An essential component of CU Nursing’s master’s program includes students identifying clinical problems where they work, finding a gap in care in their organizations, studying it, and providing evidence-based solutions for improvement. These commonly encountered problems in critical care settings become the basis for their evidence-based practice capstone project and presentation. “It’s an excellent way to put action into practice and to think critically and institute best practices while on the job,” said CU College of Nursing Professor and Clinical Nurse Specialist Program Director Mary Beth Makic, PhD. CU Nursing encourages students to present at conferences, write an article and submit for publication. “This provides our students with experience in addressing issues at their workplace and presenting solutions to management,” said Makic.

The four students tackled a variety of topics including how to reduce hospital acquired pressure injuries, catheter-associated urinary tract infections, and workplace violence through prevention training. The following outlines each student’s topic of research.

Title: Hospital Acquired Pressure Injury (HAPI) Bundle

Hanna Betts, BSN, RN, Nurse, United States Army

With the incidence of hospital acquired pressure injuries (HAPI) increasing nationally, the purpose of this quality improvement project is to measure practice change of a HAPI bundle and how it will impact HAPI rates when compared to current practice among adult medical patients in a 36-bed medical unit. The national practice guidelines identify prevention as the most essential element in combating HAPIs. Therefore, this literature supported, four-part HAPI bundle will aide in increasing communication, assessments, patient education, and interventions to combat HAPIs. Outcomes are still pending as implementation has been delayed due to the increased strain on staff secondary due to COVID-19.

Title: Evaluating the Impact of Workplace Violence Prevention Training for Graduate Nurses

Kristen Caldwell, BSN, MA, United States Air Force

Workplace violence creates a significant burden in healthcare. Consequences can include low morale, decreased productivity, increased employee turnover, loss of team cohesiveness, as well as various financial impacts for the victim and the healthcare system. Creating an effective workplace violence prevention program can help nurses better understand the scope and nature of workplace violence while learning how to apply individual strategies and develop skills for preventing and responding to workplace violence. The purpose of this evidence-based practice project was to investigate the implementation of Workplace Violence (WPV) prevention training for new graduate Registered Nurse’s (RNs) in the Nurse Residency Program (NRP) and its impact on perception and confidence towards aggression and/or violence perpetuated by the patient/family member/visitor. Thackrey’s Confidence in Coping with Patient Aggression (CCPA) tool was used to evaluate effectiveness of WPV training both prior to training and directly after training. Overall, post-training CCPA tool results showed a slight increase in confidence coping with aggressive patients (4.6/10 to 5.2/10). During the training, NRP RNs shared stories of their own experiences with WPV, desire for more support from management related to WPV prevention, and a desire to receive further training. Leadership should heed the desire and need for consistent WPV training in health care settings.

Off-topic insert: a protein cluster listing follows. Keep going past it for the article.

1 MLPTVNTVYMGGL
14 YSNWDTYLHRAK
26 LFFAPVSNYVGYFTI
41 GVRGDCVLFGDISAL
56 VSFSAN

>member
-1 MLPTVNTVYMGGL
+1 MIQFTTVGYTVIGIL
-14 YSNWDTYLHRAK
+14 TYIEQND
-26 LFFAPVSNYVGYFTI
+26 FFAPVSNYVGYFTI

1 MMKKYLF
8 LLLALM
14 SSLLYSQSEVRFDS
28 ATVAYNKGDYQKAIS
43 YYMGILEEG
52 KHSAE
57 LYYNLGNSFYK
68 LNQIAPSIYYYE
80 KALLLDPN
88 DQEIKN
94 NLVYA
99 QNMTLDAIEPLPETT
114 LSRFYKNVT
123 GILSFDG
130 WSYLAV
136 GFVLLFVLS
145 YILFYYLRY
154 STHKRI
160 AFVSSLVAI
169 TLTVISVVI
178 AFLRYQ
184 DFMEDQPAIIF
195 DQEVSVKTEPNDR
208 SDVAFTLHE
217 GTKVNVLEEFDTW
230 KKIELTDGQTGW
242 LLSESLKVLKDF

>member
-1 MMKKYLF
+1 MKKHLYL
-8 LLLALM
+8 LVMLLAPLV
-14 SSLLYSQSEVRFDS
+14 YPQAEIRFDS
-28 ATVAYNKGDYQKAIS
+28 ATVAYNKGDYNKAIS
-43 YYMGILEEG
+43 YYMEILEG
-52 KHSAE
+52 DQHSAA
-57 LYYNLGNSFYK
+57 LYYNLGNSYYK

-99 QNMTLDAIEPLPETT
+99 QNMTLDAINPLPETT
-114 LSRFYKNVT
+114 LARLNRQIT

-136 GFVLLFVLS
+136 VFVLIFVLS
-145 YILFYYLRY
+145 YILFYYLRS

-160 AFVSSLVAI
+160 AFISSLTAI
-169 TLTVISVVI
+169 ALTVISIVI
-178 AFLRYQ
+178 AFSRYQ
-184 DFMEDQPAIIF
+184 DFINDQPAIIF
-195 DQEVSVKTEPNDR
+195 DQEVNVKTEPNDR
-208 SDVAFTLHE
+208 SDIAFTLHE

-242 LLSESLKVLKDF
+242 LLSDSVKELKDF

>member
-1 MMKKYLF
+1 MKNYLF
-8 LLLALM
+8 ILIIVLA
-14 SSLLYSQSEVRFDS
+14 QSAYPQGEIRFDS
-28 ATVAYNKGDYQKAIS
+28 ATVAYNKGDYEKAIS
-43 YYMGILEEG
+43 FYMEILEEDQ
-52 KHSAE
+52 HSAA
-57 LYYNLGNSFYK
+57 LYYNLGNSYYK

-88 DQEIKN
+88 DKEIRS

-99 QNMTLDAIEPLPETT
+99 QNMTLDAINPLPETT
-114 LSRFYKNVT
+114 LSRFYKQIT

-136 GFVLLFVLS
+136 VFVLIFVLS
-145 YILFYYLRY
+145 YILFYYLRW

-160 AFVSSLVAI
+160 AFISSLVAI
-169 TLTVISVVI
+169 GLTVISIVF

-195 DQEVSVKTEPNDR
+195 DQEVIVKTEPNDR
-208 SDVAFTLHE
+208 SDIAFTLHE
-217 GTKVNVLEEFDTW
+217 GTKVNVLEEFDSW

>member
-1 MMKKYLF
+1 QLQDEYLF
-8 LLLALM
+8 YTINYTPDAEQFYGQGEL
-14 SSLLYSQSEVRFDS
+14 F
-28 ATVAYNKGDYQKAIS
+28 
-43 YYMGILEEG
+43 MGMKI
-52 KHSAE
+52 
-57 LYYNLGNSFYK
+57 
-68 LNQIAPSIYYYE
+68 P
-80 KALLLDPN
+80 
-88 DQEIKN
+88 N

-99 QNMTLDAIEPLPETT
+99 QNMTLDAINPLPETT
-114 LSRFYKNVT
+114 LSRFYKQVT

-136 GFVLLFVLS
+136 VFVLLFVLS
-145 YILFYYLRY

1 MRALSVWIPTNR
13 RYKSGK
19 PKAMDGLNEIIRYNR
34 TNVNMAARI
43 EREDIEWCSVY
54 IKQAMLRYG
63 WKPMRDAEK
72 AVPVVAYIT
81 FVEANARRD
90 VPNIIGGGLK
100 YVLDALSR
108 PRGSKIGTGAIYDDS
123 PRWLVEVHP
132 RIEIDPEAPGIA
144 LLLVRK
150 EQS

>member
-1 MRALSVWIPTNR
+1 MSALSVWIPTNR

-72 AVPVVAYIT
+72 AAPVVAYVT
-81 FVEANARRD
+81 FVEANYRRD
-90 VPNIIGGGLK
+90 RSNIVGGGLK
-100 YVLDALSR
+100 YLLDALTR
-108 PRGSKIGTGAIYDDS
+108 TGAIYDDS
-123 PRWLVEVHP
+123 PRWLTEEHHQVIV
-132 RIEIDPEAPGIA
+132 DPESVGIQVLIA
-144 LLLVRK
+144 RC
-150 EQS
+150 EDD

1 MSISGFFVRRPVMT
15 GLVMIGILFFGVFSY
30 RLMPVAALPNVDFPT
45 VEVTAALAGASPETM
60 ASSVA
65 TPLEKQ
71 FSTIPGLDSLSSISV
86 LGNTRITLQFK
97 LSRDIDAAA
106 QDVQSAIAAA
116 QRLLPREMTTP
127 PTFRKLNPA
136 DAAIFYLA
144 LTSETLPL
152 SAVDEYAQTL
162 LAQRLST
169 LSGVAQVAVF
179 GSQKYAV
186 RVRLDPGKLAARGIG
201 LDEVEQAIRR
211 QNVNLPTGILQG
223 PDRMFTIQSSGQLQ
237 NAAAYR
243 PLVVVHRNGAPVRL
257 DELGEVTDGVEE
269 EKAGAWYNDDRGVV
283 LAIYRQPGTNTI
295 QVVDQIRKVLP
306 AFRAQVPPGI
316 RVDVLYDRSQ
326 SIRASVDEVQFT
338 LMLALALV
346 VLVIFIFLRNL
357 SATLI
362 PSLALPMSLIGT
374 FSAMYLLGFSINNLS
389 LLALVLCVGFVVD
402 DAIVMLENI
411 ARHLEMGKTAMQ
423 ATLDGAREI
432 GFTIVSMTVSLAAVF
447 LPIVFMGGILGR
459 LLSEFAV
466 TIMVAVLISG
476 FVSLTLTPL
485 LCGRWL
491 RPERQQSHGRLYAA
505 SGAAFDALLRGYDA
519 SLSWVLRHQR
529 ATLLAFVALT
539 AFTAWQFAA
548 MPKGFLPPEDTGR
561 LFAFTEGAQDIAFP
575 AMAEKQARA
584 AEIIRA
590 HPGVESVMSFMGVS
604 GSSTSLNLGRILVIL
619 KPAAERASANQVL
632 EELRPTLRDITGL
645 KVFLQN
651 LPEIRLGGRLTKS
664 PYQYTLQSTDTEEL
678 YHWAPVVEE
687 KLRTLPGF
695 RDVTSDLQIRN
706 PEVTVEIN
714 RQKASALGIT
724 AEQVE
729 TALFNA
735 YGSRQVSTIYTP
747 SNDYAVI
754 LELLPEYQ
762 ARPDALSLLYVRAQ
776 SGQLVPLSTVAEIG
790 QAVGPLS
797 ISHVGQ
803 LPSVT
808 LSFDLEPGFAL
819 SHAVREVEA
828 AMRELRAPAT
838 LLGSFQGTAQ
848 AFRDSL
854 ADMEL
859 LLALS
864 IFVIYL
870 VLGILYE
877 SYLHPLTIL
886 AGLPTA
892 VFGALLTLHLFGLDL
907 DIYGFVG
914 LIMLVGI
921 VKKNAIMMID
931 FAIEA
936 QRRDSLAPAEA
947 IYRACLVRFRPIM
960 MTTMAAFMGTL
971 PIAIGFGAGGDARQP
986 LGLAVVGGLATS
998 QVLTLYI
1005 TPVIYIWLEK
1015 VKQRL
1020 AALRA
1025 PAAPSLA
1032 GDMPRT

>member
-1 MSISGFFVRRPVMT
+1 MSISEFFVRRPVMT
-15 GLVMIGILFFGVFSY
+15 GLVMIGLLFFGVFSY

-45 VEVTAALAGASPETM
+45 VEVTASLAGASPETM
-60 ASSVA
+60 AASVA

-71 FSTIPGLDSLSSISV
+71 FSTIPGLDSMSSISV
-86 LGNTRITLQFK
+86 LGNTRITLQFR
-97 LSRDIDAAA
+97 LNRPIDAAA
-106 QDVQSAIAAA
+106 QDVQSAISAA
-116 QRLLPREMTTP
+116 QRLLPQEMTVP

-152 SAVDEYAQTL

Title: Rounding and Quick Access Education to Reduce Catheter-Associated Urinary Tract Infections: An Initiative to Improve Quality and Safety in Healthcare

Danielle Garcia, MSN, RN, AGCNS-BC, Clinical Nurse Specialist, United States Army

Catheter-associated urinary tract infections (CAUTI) result in increased morbidity, longer lengths of stay, and higher healthcare costs. Quality of care can be improved by frequently assessing the need for a urinary catheter and removing those no longer indicated. When urinary catheters are needed, maintenance interventions should be implemented continuously. The project was conducted in two 25-bed inpatient surgical units. The team developed a badge buddy with a quick response code that contained educational resources on CAUTI prevention. Registered nurse CAUTI champions were assembled and educated on CAUTI prevention techniques. CAUTI champions rounded on patients, auditing CAUTI bundle adherence, and recommending catheter removal when no indication was identified. CAUTI rates, indwelling urinary catheter utilization, and maintenance bundle adherence were measured. The implementation of these strategies has shown to reduce CAUTI by up to 70%. However, more time is needed to understand the effect of the project on nursing practice and patient outcomes.

Title: Only YOU can prevent Pressure Injuries!

Kelly Wild, RN BSN CCRN, ICU Charge RN, Parker Adventist Hospital

Hospital acquired pressure injuries (HAPI) are not only an indicator of nursing quality, but a financial drain on the healthcare system and increase patient mortality when they occur. This evidence-based project developed a pressure injury prevention (PIP) plan for an ICU experiencing an increase in HAPI rates and implemented it using a variety of educational techniques meant to improve nursing attitudes towards PIP. Four months after implementation, HAPI rates on the unit have decreased 88%.


Five Clinical Nurse Specialists Elected To NACNS Leadership

Will Help Lead “Resurgence Of The CNS” For 89,000 Clinical Nurse Specialists

RESTON, VA – February 2, 2021 – The National Association of Clinical Nurse Specialists (NACNS) announced the election of its President-Elect, Secretary/Treasurer and three members of the Board of Directors today.  The NACNS’s mission is to advance and support the unique expertise and value the clinical nurse specialist (CNS) contributes to health care in the United States.